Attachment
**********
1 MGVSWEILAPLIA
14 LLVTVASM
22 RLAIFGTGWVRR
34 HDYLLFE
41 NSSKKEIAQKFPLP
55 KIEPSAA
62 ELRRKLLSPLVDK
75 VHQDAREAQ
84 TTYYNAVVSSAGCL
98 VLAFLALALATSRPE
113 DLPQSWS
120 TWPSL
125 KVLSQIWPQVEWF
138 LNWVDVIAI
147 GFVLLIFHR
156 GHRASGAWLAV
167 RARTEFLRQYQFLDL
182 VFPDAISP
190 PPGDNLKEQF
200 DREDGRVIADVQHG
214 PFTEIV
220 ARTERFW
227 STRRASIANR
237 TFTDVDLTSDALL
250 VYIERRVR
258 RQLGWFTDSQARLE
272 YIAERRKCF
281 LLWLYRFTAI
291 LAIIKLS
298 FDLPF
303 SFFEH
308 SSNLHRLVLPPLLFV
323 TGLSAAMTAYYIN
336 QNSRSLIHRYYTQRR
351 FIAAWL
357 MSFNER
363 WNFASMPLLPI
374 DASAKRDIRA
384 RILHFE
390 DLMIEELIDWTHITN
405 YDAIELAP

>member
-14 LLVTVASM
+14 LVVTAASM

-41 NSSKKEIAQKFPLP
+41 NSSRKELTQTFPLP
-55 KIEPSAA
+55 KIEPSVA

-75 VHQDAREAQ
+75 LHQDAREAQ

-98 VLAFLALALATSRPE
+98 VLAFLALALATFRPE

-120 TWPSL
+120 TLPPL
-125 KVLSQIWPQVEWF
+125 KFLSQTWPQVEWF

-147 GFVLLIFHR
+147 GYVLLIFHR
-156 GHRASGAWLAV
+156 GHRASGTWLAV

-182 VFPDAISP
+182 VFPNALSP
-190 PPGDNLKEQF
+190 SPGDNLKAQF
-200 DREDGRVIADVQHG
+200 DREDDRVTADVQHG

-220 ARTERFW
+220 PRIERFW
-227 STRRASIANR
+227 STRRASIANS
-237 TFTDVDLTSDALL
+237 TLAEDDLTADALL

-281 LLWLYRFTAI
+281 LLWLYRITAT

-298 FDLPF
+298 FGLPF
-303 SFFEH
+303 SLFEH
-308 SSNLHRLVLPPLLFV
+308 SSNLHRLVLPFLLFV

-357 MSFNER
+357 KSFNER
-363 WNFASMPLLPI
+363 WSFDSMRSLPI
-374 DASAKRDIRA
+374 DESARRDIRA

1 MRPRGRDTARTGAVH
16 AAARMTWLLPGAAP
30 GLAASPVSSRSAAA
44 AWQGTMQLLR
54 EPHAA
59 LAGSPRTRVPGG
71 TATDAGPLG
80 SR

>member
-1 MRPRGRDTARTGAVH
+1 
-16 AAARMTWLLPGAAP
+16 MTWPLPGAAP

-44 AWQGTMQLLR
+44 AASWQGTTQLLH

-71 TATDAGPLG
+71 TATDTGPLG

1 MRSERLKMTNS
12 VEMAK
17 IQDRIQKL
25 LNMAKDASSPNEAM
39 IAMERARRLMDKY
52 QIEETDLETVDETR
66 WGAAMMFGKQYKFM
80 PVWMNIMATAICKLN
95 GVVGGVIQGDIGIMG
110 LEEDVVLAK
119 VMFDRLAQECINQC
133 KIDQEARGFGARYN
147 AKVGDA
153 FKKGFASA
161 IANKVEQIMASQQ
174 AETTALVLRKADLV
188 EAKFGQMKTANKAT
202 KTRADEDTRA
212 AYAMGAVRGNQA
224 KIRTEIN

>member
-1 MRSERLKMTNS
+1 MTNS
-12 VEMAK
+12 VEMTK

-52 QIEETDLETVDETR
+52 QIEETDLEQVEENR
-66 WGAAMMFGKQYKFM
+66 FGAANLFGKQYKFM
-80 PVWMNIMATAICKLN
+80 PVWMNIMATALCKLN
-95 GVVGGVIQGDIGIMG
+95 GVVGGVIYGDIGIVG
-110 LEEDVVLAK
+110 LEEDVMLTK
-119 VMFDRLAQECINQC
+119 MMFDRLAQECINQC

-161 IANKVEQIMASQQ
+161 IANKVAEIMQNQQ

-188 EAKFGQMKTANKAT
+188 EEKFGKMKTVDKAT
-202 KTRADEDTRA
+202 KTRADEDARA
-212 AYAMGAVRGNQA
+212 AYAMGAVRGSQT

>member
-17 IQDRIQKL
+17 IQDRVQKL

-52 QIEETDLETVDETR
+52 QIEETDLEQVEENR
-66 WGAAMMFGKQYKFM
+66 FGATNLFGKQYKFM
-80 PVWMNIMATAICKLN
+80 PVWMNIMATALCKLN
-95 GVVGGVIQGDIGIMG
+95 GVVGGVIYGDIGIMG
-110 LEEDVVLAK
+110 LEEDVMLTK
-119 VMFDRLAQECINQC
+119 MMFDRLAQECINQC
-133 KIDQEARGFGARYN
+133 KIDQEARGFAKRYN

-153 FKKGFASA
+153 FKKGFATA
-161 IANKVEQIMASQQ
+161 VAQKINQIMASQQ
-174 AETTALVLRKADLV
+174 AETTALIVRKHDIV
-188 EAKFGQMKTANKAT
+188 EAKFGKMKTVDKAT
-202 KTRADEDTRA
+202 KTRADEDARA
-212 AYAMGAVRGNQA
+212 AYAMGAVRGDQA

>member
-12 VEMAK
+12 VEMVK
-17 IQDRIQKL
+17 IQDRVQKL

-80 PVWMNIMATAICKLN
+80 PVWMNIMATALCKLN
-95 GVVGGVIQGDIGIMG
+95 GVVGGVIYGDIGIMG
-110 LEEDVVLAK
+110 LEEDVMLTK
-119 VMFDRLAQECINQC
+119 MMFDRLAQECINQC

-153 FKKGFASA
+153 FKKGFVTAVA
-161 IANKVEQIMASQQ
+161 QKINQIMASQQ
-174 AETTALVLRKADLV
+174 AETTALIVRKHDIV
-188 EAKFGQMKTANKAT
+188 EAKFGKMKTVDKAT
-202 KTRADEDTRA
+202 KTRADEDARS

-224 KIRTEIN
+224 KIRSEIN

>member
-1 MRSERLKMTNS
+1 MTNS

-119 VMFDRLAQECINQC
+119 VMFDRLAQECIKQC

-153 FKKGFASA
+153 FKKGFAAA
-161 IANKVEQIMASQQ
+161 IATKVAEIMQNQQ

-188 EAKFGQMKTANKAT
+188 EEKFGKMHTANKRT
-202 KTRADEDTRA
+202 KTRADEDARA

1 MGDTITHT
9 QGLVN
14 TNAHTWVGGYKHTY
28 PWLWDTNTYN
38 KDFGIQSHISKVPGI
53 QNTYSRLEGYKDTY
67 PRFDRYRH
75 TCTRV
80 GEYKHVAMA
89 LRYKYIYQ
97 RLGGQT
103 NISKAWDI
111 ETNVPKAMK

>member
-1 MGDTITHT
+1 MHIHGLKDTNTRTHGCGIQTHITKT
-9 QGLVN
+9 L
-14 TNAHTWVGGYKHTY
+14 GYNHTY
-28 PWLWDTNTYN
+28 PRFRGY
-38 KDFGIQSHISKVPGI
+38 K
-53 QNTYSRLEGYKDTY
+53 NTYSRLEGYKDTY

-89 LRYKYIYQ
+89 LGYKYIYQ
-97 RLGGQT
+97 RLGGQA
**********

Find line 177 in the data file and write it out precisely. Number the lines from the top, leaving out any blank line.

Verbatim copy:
+212 AYAMGAVRGDQA